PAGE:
The Rescue of Belle & Sundance: One Town’s Incredible Race to Save Two Abandoned Horses. By Birgit Stutz and Lawrence Scanlan. Da Capo. $22.
“Unsinkable”: The Full Story of the RMS Titanic. By Daniel Allen Butler. Da Capo. $16.
Heartrending and heartstopping, The Rescue of Belle & Sundance is one of those triumph-against-all-odds tales showing that we humans can rise above our frequently quarrelsome and difficult nature and pull together to help those in need. The ones in need here are two horses that were abandoned by their owner in the Canadian Rockies in early fall of 2008. There is plenty to eat on the mountainside in autumn, but the Canadian winter comes early and brutally, and the horses were soon freezing and starving. Then snowmobilers found them – and soon, people approached the animals bringing both hay and a gun, the first in case the horses could be saved and the second in case they could not. The story told by Birgit Stutz and Lawrence Scanlan is of the immense difficulties that volunteers went through to get the horses safely down off the mountain – a feat eventually accomplished, with entirely appropriate and heartwarming timing, just before Christmas. The horses had trampled the snow around themselves into a flat area surrounded by drifts through which they could not move – effectively imprisoning themselves without food in an area where temperatures fall to 40 degrees below zero and natural predators abound. The rescuers spent a week digging a six-foot-deep, three-foot-wide passage more than half a mile long through the snow, so the horses could get away from the area where they were trapped and walk to safety – a total distance of 18 miles. Throw in an avalanche threat and the ever-present possibilities that the weather might get even worse or the horses could become too weak to walk even if the dig (called the “Tunnel of Freedom”) could be completed in time, and you have all the makings of an excitingly hopeful, danger-filled tale. Stutz and Scanlan tell it well, mixing first-person information (Stutz participated in the rescue) with profiles of the volunteer rescuers and snapshots of the work done meticulously day after day. There are real snapshots, too: more than 30 photos of the horses, the humans who helped save them, and the frozen area where the whole drama took place. Animal lovers who enjoy a story filled with tear-jerking moments (for example, the horses had to eat each other’s tails to stay alive) will get a great deal of restorative emotion, and maybe a good cry, out of The Rescue of Belle & Sundance, although the book may be somewhat too overdone and melodramatic for more-casual readers.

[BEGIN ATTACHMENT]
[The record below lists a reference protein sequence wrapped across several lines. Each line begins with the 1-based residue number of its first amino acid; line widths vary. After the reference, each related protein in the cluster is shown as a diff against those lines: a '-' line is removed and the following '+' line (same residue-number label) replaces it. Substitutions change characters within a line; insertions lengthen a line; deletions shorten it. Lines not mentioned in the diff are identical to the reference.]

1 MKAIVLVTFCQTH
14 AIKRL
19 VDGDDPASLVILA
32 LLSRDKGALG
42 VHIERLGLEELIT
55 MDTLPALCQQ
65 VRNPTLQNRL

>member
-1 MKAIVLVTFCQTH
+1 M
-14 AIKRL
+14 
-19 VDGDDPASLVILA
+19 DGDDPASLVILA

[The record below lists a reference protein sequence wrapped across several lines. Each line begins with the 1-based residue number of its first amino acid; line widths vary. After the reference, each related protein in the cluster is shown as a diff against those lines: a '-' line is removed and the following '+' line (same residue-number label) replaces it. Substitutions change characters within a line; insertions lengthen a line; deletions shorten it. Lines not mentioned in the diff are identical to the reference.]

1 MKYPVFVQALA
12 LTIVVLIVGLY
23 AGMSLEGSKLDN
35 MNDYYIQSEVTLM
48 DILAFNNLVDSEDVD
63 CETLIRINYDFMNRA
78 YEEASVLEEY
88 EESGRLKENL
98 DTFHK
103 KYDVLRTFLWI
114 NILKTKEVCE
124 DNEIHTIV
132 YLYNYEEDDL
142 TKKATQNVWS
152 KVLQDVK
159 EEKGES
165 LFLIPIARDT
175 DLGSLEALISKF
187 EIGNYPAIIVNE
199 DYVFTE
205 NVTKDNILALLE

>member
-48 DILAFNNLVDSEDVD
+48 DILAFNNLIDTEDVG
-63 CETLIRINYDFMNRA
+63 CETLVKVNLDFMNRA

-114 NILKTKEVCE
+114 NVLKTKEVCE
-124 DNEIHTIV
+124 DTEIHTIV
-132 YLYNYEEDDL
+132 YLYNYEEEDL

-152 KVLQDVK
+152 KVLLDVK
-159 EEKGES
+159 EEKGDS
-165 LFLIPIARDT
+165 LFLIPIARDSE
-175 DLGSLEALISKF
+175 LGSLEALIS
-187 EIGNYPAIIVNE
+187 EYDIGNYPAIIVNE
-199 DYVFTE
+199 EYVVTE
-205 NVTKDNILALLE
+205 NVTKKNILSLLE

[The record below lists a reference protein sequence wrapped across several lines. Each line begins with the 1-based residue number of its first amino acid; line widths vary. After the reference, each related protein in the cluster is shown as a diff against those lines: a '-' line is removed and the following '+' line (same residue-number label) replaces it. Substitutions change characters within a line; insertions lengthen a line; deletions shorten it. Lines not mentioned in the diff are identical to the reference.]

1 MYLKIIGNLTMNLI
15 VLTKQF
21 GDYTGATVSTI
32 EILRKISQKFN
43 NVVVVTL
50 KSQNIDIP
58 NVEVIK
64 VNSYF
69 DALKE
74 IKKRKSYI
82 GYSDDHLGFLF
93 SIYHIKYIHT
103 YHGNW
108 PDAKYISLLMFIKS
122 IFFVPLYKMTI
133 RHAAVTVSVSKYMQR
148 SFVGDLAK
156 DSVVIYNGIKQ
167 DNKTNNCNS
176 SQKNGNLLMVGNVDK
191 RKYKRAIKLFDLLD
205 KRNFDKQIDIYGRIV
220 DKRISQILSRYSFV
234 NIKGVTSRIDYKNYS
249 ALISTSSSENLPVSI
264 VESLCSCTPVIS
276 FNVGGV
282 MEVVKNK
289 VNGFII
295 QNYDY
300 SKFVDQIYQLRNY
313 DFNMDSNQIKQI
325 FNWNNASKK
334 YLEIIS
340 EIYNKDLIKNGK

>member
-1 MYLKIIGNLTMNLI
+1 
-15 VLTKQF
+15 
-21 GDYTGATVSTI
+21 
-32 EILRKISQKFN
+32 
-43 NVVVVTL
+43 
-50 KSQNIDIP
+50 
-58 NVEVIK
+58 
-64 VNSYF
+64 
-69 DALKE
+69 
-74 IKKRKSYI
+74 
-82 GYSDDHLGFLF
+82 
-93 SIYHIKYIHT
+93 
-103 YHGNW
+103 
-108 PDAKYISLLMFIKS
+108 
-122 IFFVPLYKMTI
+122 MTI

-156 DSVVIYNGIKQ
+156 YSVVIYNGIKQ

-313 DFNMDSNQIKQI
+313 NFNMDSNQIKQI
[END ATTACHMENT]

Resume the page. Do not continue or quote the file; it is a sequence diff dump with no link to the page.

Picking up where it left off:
The story of the sinking of the Titanic is a rescue tale as well – the Carpathia saved more than 700 Titanic passengers – but the Titanic tale is almost always told as one of disaster and perhaps engineering overreaching (although it could as easily be done as a story confirming the “black swan theory,” since the number of passengers who have died because of ship collisions with Atlantic icebergs since the Titanic went down is exactly zero). Daniel Allen Butler’s 1998 “Unsinkable,” with quotation marks in the title, has now been reissued to mark the 100th anniversary of the disaster, which occurred on April 15, 1912. The book tends to fall into the “overreaching” approach to the sinking – hence the Biblical quotations as chapter headings. It includes eight pages of photos of the ship and some of its officers, and a new postscript and forward that together provide information on the latest findings and theories about the Titanic. As with so much “major disaster” writing, Butler’s book focuses on individual stories and tells the overarching tale largely through the accumulation of details from many people’s personal experiences. Sometimes Butler overdoes this, trying to get into people’s minds: “Up on the bridge Captain Smith seethed with a frustration similar to Phillips’s as he continued to stare at the light on the horizon, so tantalizingly close.” But at other times, his focus on detail provides fascinating bits of information: “Every now and then [on the day the voyage began] a tremendous blast would issue forth from the Titanic’s great steam whistles, rattling windows for miles around, the stentorian tones (the whistles were pitched at C3) letting one and all know that this was a sailing day.” The basic story of the Titanic is now so well known that few readers will find anything new or surprising in Butler’s book, but his combination of intimate detail, accurate narration and effective personalization of the tragedy remains as compelling today as at the time of the book’s original release.
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